Last week I mentioned a modern sense of alienation as a possible cause behind certain types of conversion. I want to return to the point here briefly.
There is indeed an alienation that exists now, but we need to be careful to locate its source correctly. Is it a product of modernity? While I would not want to deny that modernity may add accidental features to man’s Verfremdungseffekt that are not found in other times and places, the sense itself is a corollary of man’s fallen nature. In this respect, it is universal, and thus demands a transcendent solution.
Augustine understood this. Early in his Confessions (1.3.3), he says to God, conligis nos: “you gather us; you collect us; you put us back together.” In back of this language is an idea of man as fragmented, scattered, or dispersed and therefore in need of God’s remaking and reunifying power (though here the language arises in the context of a rejection of Mani’s fragmented material god: nec tu dissiparis sed conligis nos).
Here, moreover, a doctrine of dispersion of divine being into material fragments, and the hope of restoration of wholeness, was central to the Manichees: ep. 236.2, `animas non solum hominum sed etiam pecorum de dei esse substantia et omnino partes dei esse arbitrantur. deum denique bonum et verum dicunt cum tenebrarum gente pugnasse et partem suam tenebrarum principibus miscuisse eamque toto mundo inquinatam et ligatam per cibos electorum suorum et per solem ac lunam purgari asseverant et, quod purgari de ipsa dei parte non potuerit, in fine saeculi aeterno ac poenali vinculo conligari’. The coincidence points to a late antique habit of thought that perceived the world-as-experienced as a place of shards and fragments, and supplemented that perception with a yearning for wholeness. A. knew Manichean, Platonic, and Christian forms of that perception and that yearning and chose to use Christian ones here, without having to abjure echoes of other forms.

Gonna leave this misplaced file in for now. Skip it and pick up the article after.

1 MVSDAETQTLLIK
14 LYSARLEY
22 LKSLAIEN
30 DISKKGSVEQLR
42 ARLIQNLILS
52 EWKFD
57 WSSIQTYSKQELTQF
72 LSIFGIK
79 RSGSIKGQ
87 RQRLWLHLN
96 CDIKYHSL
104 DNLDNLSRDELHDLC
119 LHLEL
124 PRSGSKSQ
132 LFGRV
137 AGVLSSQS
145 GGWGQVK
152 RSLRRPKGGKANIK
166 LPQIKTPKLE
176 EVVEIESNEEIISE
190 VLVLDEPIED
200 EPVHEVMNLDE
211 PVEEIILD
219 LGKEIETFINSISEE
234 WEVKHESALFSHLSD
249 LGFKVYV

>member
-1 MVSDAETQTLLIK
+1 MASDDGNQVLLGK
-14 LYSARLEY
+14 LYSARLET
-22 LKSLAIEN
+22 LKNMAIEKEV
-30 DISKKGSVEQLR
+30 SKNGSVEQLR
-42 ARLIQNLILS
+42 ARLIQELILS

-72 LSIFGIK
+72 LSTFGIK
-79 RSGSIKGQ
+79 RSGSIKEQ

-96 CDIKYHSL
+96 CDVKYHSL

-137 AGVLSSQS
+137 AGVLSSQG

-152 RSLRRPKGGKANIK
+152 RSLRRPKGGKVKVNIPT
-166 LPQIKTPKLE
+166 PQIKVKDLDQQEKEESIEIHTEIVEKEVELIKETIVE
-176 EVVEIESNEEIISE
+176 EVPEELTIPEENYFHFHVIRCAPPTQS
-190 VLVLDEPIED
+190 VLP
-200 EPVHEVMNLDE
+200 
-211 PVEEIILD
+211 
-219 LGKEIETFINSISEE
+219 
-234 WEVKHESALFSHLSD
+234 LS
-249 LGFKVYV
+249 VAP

In other words, for an Augustinian sensibility the “shattered” aspect of the world is not peculiar to America, late modernity, the Industrial Revolution, or anything else. It is a result of the Fall, and its solution is simply the Christian faith. The “yearning for wholeness” that was present in the late antique mind is real, but it finds its answer in Christ himself, and not in any particular organizational structure or nostalgia-inf(l)ected golden age.
- O’Donnell writes elsewhere in same note that I am about to cite: “Though it may seem self-evident that A. found such notions in his neo-Platonic sources, then sought out the scriptural warrants that would support them, the process is likely to have been more complicated. What he found in the neo-Platonists that appealed to him had some correspondence to what he knew and thought before ever he read the platonicorum libri, for he did not come to those texts in any specially naive or untaught way. What he selected of the neo-Platonists to retain by the time of writing conf. was further influenced by what of their doctrine he thought compatible with (better: thought to be a reflection of) Christian doctrine. Moderns find his mature doctrine (that Christian teaching is the antecedent and lucid whole, neo-Platonism the derivative and imperfect reflection) to be the reverse of what we expect, and we now portray an A. who manufactured Christian doctrines from neo-Platonic cloth: the argument may perhaps be sustained, but we should never forget that to A. it seemed otherwise.” This particular point is relevant to other ongoing discussions.